Raonic, who is coached by Ivan Ljubicic and Riccardo Piatti, will open against Australian teenage sensation Nick Kyrgios in one of the most interesting matches of the first round before a second round match against Lukas Rosol or Jiri Vesely, who has reached the semifinal this week i Dusseldorf. The young Canadian could meet Giles Simon in the this round and Kei Nishikori in an exciting fourth round match between two of the representatives of the new generation of players who could threat the dominance of the Big Four in the next few years. Nishikori won his first clay title in Barcelona and came close to winning his first Master 1000 title in Madrid before being struck by a back injury during the final against Nadal.

Djokovic could overtake Nadal at the top of the ATP Ranking if he wins in Paris or Nadal and Djokovic lose in the same round, the Serb could become the new World Number 1.

Djokovic is bidding to become the eighth player in history to win all the four Grand Slam tournaments after André Agassi, Don Bridge, Roy Emerson, Roger Federer, Rod Laver, Rafa Nadal and Fred Perry.

Djokovic is looking to win his fourth title of the year after three Master 1000 wins at Indian Wells, Miami and Rome. Last week the Serb won a three-set battle with Nadal in the final of the Internazionali d’Italia in Rome clinching his third crown in the Eternal City. The Roland Garros is the only Grand Slam title missing in his impressive Trophy Cabinet. He lost two epic semifinals against Roger Federer in 2011 and Rafa Nadal in 2013.

The most interesting matches of the first round are Madrid finalist and Barcelona and Memphis champion Kei Nishikori vs Munich champion Martin Klizan, Andreas Seppi vs Santiago Giraldo, Richard Gasquet vs Bernard Tomic, Grigor Dimitrov vs Ivo Karlovic and the all-French clash between Jo Wilfried Tsonga and Edouard Roger Vasselin.

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Wrist Injury Threatening To End Holger Rune’s Olympic Dream

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Holger Rune will have a second medical opinion on Monday before deciding if he is fit enough to play at the Olympic Games, according to his team. 

The Danish world No.17 recently retired from his quarter-final match at the Hamburg Open due to a knee injury. The hope at the time was that his withdrawal would be just a precautionary measure ahead of the Olympics. However, he is also dealing with a second issue that appears to be more serious.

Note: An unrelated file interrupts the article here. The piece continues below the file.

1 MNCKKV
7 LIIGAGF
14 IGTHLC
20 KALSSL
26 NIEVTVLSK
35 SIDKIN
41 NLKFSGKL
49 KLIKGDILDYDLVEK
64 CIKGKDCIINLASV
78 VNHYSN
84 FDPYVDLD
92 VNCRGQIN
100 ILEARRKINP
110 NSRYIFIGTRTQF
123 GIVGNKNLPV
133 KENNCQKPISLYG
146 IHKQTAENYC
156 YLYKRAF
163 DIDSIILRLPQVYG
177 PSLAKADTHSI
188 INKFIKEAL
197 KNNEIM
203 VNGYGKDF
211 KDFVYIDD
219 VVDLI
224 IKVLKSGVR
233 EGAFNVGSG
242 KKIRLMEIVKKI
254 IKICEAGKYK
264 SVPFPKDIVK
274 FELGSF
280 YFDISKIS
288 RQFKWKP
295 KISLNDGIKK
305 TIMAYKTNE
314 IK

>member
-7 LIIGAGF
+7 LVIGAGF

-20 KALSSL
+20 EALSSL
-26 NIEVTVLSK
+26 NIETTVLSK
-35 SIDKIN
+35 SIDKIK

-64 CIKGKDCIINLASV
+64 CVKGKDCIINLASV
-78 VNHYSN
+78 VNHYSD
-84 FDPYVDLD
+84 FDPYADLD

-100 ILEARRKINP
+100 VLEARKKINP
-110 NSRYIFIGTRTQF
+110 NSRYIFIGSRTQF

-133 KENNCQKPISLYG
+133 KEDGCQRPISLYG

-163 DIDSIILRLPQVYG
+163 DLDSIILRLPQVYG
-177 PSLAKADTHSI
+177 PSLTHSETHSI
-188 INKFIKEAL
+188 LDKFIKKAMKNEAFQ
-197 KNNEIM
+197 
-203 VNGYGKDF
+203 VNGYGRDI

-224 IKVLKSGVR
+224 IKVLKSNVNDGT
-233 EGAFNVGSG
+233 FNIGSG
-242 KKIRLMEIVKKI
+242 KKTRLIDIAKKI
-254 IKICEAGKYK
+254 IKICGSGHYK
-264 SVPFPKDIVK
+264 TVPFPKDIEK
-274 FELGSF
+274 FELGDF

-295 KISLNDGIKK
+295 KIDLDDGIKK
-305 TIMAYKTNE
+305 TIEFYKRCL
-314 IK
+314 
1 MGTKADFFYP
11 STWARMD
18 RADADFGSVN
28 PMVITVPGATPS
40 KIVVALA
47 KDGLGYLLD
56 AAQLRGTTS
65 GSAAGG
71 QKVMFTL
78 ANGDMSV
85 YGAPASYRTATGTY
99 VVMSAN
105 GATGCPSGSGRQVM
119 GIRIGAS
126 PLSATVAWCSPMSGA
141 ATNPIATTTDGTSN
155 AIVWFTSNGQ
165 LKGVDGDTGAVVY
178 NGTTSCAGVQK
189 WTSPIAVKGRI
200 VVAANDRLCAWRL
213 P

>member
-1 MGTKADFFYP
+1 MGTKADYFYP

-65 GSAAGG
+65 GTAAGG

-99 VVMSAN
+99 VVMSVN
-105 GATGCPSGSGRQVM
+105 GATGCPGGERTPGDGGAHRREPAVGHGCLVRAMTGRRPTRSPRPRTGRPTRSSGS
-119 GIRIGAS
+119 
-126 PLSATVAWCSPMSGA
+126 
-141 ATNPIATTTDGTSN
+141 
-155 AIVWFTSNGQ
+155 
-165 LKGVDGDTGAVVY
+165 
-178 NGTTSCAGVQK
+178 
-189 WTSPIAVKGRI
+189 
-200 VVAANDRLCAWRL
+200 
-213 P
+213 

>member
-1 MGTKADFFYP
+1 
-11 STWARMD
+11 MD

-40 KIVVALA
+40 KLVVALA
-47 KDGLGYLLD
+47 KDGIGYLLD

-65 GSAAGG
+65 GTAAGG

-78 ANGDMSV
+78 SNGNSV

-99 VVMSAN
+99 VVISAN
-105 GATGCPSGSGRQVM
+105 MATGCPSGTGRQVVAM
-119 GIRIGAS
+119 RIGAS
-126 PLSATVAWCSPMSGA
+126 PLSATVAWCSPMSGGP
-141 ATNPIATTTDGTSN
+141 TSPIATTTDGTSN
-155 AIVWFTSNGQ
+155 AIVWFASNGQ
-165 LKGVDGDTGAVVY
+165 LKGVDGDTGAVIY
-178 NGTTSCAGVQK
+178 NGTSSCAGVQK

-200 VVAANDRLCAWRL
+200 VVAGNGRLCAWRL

According to TV 2 Sport, Rune has been struggling with a wrist issue and underwent a scan on Sunday which his mother Aneke says ‘doesn’t look promising.’ Aneke is also the manager of her son’s career. Rune’s Olympic dreams now rest on the outcome of a second medical expert that he will visit tomorrow who has a better understanding of the sport. 

“Unfortunately, it does not look promising after the first medical opinion after the review of the scan of the wrist,” Aneke Rune told TV 2 Sport.

“We are waiting for two tennis-specific doctors who will give a second opinion tomorrow (Monday). Tennis wrists look different from regular wrists, so we’ll hold out hope for one more day.” 

Rune is one of three Danish players entered into the Olympic tennis event along with Caroline Wozniacki and Clara Tauson. The country has only won one medal in tennis before which was at the 1912 Games when Sofie Castenschiold won silver in the women’s indoor singles event. 

So far this season, the 21-year-old has won 27 matches on the Tour but is yet to claim a title. He reached the final of the Brisbane International and then the semi-finals of three more events. In the Grand Slams, he made it to the fourth round of the French Open and Wimbledon. 

It is not known when a final decision regarding Rune’s participation in Paris will be made.

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Hubert Hurkacz Undergoes ‘Knee Procedure’ Ahead of Olympic Bid

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Poland’s top player on the ATP Tour is not giving up on his dream of winning a medal at the Olympic Games despite recently undergoing a medical procedure.

World No.7 Hubert Hurkacz suffered a knee injury during his second round clash at Wimbledon against France’s Arthur Fils. In the fourth set tiebreak of their clash, Hurkacz dived for a shot but landed badly on his knee and required on-court medical attention. He then played two more points before retiring from the match. 

In a social media post published on Wednesday, the  27-year-old confirmed he underwent a procedure on his knee earlier this week but didn’t provide any further details.  Although Hurkacz has stated his intention to play at the upcoming Olympic Games in Paris, where the tennis event will be held on the clay at Roland Garros.